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Obituary | Dr Mubashir Hassan’s Legacy A Guiding Light For The Youth

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With the passing of Dr. Mubashir Hasan after his protracted illness, we bid farewell to not just a man but an entire world. For here was the man who, quite literally, gave the PPP its firm socialist mooring in the 1970s.

There are those who claim that the party itself was born in his residence. In any case, the radicalism of the early PPP manifesto bore a heavy imprint of Dr. Mubashir Hasan’s worldview and politics. It was only appropriate that he took the helm of economic policy-making as Zulfikar Ali Bhutto’s Finance Minister.

The story of the PPP’s drift away from its early politics goes back to the early 1970s. The most poignant symbol of Zulfikar Ali Bhutto’s break with the Left within his party was to be the 1974 resignation of Dr. Mubashir Hasan from his ministry. However, the left-wing thinker was not to fully turn his back on the party or its leadership.

It was an era where principled dissent was relatively more common and crass nihilistic opportunism had not yet been declared a cardinal political virtue, Dr. Mubashir Hasan fully personified his times. He was to face the reactionary wrath of General Zia-ul-Haq’s regime, being imprisoned until well after the judicially-sanctioned elimination of Zulfikar Ali Bhutto.

The PPP which Benazir Bhutto led to power in the aftermath of Zia’s dramatic demise was a far cry from the party which chose Dr. Mubashir Hasan as Finance Minister in the early 1970s. The party had been mauled and tormented for its role in opposition to the military regime of the 1980s. It had also learned to dream less boldly.

It was no longer a question of merely tempering the party’s radical left, as was the case in Zulfikar Ali Bhutto’s era. Arguably, Benazir Bhutto inherited the party’s immense courage but somewhat lesser of its original ideological moorings. Like Dr. Mubashir Hasan and her own father, she, too, was a product of her own times: reasonably convinced that only cautious, limited changes were possible under the dominant Reagan-Thatcher mantra that “There Is No Alternative” (TINA).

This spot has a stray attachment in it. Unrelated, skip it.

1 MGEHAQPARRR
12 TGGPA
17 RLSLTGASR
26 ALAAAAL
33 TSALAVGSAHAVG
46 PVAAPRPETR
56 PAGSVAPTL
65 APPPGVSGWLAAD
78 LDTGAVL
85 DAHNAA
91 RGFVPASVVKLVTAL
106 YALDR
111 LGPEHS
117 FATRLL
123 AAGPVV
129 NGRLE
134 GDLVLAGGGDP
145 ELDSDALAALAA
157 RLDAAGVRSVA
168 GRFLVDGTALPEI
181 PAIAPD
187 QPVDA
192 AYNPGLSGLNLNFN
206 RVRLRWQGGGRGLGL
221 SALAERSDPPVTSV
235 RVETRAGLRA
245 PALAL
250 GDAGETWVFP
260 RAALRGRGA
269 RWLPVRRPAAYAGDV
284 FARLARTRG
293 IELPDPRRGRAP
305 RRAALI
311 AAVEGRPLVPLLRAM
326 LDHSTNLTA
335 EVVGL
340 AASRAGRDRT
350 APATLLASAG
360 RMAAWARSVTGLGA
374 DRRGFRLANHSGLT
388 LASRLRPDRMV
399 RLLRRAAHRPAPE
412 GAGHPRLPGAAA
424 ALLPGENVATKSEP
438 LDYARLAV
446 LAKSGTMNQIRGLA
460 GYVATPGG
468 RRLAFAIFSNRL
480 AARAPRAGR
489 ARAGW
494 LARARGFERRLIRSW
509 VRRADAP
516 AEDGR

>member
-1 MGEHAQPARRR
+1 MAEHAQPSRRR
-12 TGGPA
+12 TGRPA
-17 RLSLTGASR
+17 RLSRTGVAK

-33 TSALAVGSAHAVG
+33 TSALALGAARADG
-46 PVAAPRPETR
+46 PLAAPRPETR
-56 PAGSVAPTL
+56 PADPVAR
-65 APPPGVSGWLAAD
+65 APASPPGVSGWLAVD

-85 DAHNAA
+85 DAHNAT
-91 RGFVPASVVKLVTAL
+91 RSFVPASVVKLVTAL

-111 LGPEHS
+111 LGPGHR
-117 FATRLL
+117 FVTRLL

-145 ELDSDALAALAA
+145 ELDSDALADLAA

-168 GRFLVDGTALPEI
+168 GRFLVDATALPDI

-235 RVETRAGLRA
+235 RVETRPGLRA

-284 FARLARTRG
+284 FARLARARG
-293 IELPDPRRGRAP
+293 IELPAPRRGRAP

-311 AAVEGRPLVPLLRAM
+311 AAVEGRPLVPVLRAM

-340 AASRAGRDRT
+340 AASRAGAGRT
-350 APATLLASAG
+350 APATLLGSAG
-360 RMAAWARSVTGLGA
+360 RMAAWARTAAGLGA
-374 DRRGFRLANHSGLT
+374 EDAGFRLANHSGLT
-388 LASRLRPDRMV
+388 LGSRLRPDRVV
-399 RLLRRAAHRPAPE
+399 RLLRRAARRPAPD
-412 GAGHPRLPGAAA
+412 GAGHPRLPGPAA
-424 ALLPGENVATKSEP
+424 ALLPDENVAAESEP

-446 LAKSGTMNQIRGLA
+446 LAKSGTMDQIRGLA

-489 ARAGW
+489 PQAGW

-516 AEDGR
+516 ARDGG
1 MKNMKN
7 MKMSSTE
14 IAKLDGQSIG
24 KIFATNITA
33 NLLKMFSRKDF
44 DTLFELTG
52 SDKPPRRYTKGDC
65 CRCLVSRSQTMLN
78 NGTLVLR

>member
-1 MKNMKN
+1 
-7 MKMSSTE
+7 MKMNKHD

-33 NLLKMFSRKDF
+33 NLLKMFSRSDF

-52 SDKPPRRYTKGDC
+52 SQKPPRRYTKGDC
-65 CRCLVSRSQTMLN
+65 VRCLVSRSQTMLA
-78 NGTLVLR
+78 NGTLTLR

A brutal US-backed dictatorship was over, but the economic policy imperatives of unfettered capitalism promoted by Washington Consensus were ever more triumphant. Pakistan was to deregulate its economy and acquiesce to the international financial institutions’ directions.

In such circumstances, the party appears to have briefly toyed with the idea of appointing the old stalwart Finance Minister once again. But it was not to be. The party could no longer afford to affirm its own roots.

And so began the final phase of Dr. Mubashir Hasan’s life: a long, solitary trudge through the political wilderness.

It is a testament to the conviction of the man and the values of his era that he acquitted himself with much dignity even when few in the corridors of power were willing to listen. To the end, he remained the man who tried to put Pakistan on a socialist path of development. He held firm to his policy prescriptions and his ideals until his death.

Today, as young people are once again engaged in political debate and mobilizations – some even audaciously under the shadow of red flags – they would do well to learn from the life and struggle of Dr. Mubashir Hasan.

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